CMEP Bulletin: Winter Storm Worsens Gaza Crisis
While a white Christmas season can be joyous, an unprecedented winter storm in the Holy Land is has created humanitarian hardship in Gaza. Gaza’s 1.6 million residents were already dealing with a fuel crisis that led to the shutdown of it’s main power plant and the subsequent overflow of waste water from the inoperative treatment facilities. 10,000 Gazans were evacuated from their homes after the storm caused further flooding.
The situation led Qatar, the Palestinian Authority and Israel to take steps to ameliorate the damage in the Hamas-run enclave. Qatar gave the Palestinian Authority $10 million to buy fuel from Israel. Israel delivered the first shipment Gaza has received in 45 days on Sunday. The fuel will allow for a partial resumption of the strip’s main power plant. According to the New York Times, “Ihab al-Ghussein, a spokesman for the Hamas government, said Qatar was also preparing to send a ship with diesel through an Israeli port, enough to keep the plant running for three months.” Before the latest delivery, Gazans were facing 21-hour a day blackouts.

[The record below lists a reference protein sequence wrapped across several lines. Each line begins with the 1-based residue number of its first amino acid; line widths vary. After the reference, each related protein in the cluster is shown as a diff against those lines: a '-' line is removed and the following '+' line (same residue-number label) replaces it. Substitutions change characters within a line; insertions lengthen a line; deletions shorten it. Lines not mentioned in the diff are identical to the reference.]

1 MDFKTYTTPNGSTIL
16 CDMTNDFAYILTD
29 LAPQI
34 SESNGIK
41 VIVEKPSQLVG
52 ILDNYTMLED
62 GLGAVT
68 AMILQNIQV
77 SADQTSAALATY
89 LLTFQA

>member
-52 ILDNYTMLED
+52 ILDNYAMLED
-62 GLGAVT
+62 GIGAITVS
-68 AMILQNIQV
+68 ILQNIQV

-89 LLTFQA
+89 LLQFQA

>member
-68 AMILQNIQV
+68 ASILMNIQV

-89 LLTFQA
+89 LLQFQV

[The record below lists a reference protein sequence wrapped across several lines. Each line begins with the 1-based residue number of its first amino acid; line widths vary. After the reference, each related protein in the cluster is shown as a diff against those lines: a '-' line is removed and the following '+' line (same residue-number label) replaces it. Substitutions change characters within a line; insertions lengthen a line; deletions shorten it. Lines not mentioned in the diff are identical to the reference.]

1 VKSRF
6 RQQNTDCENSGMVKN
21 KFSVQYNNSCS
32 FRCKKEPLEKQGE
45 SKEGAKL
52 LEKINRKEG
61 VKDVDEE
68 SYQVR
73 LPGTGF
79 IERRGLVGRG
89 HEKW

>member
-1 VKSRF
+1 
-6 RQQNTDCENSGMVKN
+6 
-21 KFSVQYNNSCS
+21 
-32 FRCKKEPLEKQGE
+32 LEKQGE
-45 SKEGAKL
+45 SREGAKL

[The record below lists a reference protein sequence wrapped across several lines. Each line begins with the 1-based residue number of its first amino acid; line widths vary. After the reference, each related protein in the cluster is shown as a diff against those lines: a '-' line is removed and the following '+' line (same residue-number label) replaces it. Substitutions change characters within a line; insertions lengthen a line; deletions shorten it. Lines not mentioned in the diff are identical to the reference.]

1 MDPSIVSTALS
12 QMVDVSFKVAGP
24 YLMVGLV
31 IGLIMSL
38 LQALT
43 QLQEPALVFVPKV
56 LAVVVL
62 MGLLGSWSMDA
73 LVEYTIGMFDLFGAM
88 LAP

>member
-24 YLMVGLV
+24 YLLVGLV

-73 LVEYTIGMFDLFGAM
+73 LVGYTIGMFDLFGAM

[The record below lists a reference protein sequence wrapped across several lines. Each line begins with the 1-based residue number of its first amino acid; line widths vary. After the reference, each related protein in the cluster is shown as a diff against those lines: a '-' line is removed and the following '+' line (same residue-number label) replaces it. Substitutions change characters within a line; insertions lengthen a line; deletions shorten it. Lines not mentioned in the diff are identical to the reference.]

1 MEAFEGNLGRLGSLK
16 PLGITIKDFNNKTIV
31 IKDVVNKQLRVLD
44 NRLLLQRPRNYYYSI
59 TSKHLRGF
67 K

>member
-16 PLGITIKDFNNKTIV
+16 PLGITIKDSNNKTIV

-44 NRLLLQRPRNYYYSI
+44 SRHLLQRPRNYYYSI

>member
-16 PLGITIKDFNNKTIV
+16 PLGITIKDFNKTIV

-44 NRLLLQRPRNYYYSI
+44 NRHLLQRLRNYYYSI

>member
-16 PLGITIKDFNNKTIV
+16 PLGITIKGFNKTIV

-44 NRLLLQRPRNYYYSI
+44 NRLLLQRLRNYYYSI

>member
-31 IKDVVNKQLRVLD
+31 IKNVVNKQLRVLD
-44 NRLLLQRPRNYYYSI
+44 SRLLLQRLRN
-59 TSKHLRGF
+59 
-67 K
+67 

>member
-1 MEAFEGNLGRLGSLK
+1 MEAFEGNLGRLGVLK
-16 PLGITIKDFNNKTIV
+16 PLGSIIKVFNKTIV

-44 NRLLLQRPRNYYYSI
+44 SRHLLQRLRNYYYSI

According to United Nations Office for the Coordination of Humanitarian Affairs in the Occupied Palestinian Territory (OCHA-oPt), “the water and sewage infrastructure in the Gaza Strip was overstretched and partially non-operational prior to the storm. As of…14 December, several water storm lagoons and pumping stations across Gaza city have overflowed, flooding extensive residential areas.” Haaretz reports that Israel’s Mekorot water utility sent four water pumps to Gaza as requested by the Palestinian Authority via the United Nations. OCHA-oPt estimates five more are needed.
Despite such stopgap measures, Gaza is still in crisis. UNRWA spokesman Chris Gunness said Saturday, “Any normal community would struggle to recover from this disaster. But a community that has been subjected to one of the longest blockades in human history, whose public health system has been destroyed and where the risk of disease was already rife, must be freed from these man made constraints to deal with the impact of a natural calamity such as this.”